[Note: For those old enough to remember, the late Fr. James Donelan, S.J., the Chaplain of a colorum (his word) parish at the Asian Institute of Management (AIM), would always have a special homily on Valentine’s Day during his 12:15 noontime mass. When I was still working in Makati, I would walk from Salcedo Village to Legaspi Village to make it in time for his 12:15 mass at AIM. Each year, his Valentine’s Day mass would be packed to the rafters and each year, those who went would not be disappointed. In 1998, the year he passed on to the Father, a collection of Fr. Jim’s homilies was published; it is entitled “God’s Crooked Lines: The Search for Truth.” I was delighted to see that it contains one of my all-time favorites ever from Fr. Jim’s vast collection. It is a homily he gave one pre-Valentine’s Day mass. I take the liberty of setting it out in full here.
It is a homily to be read quietly in quiet reflection but later to be read aloud in loving company; but it is, most of all, a homily to be read with loved ones and those whom we love in the company of He who loved us first, loves us most and loves us for all eternity.]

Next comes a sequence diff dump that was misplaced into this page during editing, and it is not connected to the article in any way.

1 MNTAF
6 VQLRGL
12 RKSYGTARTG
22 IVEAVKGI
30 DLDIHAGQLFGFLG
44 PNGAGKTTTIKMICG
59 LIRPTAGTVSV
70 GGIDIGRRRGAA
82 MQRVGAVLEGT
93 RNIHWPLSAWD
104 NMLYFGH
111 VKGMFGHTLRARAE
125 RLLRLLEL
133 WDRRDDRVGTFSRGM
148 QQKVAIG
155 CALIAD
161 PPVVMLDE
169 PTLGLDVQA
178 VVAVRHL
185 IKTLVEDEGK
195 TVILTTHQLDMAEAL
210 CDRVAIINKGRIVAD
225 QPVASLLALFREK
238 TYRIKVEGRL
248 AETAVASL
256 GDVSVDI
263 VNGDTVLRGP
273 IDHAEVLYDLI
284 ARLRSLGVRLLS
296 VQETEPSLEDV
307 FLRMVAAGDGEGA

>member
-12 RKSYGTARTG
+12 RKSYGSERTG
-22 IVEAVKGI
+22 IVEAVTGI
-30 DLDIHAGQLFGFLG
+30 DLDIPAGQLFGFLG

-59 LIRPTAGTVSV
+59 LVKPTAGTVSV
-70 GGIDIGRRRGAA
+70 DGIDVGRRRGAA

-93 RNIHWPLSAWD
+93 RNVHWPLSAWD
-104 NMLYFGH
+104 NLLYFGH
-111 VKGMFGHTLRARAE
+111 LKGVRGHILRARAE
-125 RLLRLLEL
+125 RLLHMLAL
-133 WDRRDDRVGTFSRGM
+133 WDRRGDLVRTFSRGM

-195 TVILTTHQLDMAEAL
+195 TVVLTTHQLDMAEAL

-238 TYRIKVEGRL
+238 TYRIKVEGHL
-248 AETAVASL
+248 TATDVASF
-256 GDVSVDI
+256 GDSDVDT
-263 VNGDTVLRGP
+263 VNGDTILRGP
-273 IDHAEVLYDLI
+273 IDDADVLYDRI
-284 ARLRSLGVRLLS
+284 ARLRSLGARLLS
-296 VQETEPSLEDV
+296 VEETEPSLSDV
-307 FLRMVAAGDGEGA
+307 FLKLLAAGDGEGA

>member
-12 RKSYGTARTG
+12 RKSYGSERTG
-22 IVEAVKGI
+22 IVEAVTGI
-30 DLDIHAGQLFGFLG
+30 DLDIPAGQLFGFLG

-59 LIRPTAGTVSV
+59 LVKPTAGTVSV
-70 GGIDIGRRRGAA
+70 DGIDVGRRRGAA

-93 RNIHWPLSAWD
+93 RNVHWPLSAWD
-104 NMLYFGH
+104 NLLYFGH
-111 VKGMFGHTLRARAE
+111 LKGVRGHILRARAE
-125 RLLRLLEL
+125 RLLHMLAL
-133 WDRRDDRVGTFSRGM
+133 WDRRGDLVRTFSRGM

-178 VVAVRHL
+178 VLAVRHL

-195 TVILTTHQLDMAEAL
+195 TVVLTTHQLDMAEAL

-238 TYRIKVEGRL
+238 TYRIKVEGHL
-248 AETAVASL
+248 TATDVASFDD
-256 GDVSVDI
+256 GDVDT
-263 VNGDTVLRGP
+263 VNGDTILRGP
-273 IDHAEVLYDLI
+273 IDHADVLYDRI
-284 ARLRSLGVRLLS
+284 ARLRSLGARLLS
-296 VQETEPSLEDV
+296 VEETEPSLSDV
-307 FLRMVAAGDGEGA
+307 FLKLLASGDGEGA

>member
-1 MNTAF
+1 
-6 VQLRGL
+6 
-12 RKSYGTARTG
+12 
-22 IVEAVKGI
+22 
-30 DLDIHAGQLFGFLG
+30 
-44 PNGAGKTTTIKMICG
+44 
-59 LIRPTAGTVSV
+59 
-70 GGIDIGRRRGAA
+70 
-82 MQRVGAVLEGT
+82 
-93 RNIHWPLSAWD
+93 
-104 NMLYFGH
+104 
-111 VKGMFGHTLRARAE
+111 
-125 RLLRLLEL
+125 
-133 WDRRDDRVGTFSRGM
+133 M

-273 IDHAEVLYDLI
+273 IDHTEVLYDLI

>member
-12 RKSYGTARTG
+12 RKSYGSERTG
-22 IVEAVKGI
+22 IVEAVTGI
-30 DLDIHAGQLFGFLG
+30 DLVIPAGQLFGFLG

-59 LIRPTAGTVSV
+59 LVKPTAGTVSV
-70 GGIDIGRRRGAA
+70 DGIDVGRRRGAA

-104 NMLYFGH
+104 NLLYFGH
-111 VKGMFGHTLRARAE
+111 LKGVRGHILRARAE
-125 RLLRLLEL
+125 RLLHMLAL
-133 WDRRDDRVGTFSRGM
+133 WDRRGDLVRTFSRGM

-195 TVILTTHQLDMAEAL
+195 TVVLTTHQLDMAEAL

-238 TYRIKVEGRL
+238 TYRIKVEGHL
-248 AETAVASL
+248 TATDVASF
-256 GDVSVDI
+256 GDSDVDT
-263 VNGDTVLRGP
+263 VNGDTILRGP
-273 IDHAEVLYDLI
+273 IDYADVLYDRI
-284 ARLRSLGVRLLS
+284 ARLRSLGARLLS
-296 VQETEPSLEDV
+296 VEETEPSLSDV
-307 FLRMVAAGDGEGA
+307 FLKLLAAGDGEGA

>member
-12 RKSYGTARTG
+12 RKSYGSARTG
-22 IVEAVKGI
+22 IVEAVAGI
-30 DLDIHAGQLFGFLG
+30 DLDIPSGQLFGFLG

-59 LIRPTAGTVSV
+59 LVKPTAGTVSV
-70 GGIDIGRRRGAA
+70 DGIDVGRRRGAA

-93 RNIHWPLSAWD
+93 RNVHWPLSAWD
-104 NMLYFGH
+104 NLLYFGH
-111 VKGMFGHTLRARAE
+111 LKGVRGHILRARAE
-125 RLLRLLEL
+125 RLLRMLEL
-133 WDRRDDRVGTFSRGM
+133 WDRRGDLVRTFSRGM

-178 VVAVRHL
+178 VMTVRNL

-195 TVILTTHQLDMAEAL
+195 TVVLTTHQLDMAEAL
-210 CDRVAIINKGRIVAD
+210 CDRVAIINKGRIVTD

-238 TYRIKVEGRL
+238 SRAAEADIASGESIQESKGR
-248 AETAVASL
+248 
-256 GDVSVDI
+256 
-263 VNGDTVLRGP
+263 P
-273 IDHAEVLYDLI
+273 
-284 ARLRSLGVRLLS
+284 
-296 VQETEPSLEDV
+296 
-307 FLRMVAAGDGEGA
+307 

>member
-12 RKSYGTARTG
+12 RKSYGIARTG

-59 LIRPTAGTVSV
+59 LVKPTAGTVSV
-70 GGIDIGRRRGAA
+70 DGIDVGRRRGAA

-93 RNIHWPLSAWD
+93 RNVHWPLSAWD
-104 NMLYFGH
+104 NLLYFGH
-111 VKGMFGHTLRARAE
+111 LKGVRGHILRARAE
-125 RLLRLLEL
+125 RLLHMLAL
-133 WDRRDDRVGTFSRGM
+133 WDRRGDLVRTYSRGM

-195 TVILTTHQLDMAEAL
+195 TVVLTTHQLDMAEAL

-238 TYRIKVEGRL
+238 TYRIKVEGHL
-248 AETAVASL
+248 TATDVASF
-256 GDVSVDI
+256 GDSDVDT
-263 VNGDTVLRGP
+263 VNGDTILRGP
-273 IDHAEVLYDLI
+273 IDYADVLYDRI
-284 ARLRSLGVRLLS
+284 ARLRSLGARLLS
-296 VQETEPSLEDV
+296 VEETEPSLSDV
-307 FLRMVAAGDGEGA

“A Love Story”
Fr. James F. Donelan, S.J.
If by some happy chance you should ever find yourself in the Italian city of Florence, take a little time out for a sentimental pilgrimage. Leave the Piazza Vecchio, cross over the Ponte Vecchio, where the goldsmith shops are. Go up the Via Maggiore towards the Pitti Palazzo where, just opposite the Palazzo and the Church of San Felice, stands the Casa Guidi. This is the shrine of our pilgrimage.
It is a proper pilgrimage to make as Valentine’s Day approaches. For here in this old ancestral house of the Guidi family was enacted one of the great love stories of all times.
I would like you to relive with me two touching scenes from that love story.
The first scene takes place on an early spring morning in the year 1849. Standing on the street below, we can see the large windows of the Casa Guidi open up, and a man, an Englishman, stands there looking across towards San Felice, but actually lost in thought. He is a writer, a poet, and he is thinking about what he will write that day. He doesn’t hear his wife come up behind him until he feels her hand push some papers into his pocket, and turning, he sees her fleeing from the room.